Previously in love, leagues and relationships…
…New samvat's, the festival that celebrated 60,000 years of human existence. Would he be able to enjoy the day?
Arthur felt a light feeling in his head. His feet weren’t on solid ground. Trying to piece together what had happened, Arthur recollected drinking heavily on Samvat, getting into a car and driving off into a dark highway. He could recollect seeing two big lights, growing ever larger, swaying from side to side, approach him. What happened next was no mystery. As Arthur struggled to get a firm footing on the ground, he realized that he was no more.
Arthur kept feeling lighter, he felt himself being sucked up as though a power vacuum was running up in the clouds. In seconds, he flew through the clouds, through the solar system, outside the Milky way, and landed in a long queue that led to a train station.
A large board in the distance read “Pearly Gates”. A smaller board indicated that the Pearly Orient was due to start in half an hour.
The queue progressed forward at a rapid pace. Soon, Arthur was only a few feet away from what he thought was a ticket counter. To his surprise, he saw most people disappear once they reached the counter, and only a few were let through. Intrigued, as Arthur waited for his turn, he overheard this conversation:
“But I have been a man of god all my adult life! And how can you let this terror on the street through while preventing me from entering?”
The TC replied: “God is not only concerned about your means, but also your ends. This auto driver from Bangalore made more people pray to God while he was driving, while all you did was put people to sleep with your sermons! Three years in Hell for you!”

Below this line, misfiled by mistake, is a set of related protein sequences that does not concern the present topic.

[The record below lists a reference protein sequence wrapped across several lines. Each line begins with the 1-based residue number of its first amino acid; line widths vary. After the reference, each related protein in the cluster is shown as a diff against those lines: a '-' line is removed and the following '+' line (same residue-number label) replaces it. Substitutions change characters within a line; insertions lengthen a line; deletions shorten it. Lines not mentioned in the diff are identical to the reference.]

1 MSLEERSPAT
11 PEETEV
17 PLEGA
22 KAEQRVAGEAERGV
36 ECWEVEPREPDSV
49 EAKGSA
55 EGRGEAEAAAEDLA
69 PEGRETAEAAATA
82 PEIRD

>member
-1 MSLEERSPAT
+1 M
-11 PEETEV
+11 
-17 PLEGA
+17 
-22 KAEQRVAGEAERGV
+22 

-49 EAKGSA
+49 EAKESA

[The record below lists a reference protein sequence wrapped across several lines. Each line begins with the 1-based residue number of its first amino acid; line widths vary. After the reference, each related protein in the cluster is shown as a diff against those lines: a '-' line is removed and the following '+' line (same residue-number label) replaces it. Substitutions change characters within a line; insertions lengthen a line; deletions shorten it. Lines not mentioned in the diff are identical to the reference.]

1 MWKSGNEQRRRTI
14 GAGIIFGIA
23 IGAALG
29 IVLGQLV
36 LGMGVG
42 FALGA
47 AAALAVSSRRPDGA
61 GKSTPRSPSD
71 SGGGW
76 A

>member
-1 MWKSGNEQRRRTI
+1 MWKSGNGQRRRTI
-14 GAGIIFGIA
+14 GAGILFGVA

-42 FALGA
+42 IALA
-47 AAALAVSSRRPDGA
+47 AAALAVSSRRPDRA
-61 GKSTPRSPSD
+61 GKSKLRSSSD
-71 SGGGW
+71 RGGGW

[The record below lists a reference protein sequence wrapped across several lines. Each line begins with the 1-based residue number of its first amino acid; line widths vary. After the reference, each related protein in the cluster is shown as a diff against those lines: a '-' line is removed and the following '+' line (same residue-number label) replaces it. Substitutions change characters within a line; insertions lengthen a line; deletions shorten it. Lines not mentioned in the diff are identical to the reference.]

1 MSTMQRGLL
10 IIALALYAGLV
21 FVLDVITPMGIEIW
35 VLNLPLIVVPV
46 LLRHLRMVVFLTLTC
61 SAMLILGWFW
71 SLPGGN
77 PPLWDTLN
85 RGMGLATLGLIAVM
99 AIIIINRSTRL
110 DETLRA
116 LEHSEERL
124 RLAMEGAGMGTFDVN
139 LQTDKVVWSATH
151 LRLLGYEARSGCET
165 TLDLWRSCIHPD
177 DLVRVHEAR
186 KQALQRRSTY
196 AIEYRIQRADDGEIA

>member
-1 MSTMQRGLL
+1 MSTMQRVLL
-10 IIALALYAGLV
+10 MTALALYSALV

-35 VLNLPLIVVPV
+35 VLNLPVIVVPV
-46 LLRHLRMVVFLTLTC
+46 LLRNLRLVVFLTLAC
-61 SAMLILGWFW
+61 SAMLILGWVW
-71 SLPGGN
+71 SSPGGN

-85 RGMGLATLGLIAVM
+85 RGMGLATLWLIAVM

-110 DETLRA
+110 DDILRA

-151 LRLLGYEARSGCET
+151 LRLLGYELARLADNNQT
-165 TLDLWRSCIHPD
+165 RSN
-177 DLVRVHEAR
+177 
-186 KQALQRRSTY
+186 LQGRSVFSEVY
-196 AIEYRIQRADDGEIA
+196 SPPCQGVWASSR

With a poof of smoke, the preacher disappeared.
Arthur was next, and the man at the ticket counter pulled up what looked suspiciously like Arthur’s favourite search engine and typed his name in. In seconds, Arthur’s life flashed on the screen. Images from his life, videos of acts he’d done, reams of text of things he said or thought, profiles of his friends, in short, his entire life appeared on the screen. Finally, at the bottom, there was a single score in large bold letters: a small negative number with the title “LifeRank score”.
The ticket collector’s face darkened.
“You will have to go to Hell.” he said.
Arthur was terrified. “But I’ve done nothing wrong!”, he exclaimed. “I was god-fearing, did the right things always, was pro-environment, kind to animals and was helpful to people! Why should I go to Hell!?”, he asked. Unable to contain his curiosity, “What is that LifeRank score?”, he added.
“Ah, a software engineer, aren’t you?”, replied the TC. “Always curious, but never doing anything useful.” Arthur was peeved by the judgment. Still, one doesn’t argue with a man who decides your time in eternity, so he let the TC continue. “LifeRank is a score computed by weighing in your accomplishments in life, your carbon credits, animal credits and other factors. However, the most important factor in the LifeRank score is the rating given to you by the people you know, and their LifeRank scores. You see, in eternal life, as in real life, where you end up depends mostly on who you know.”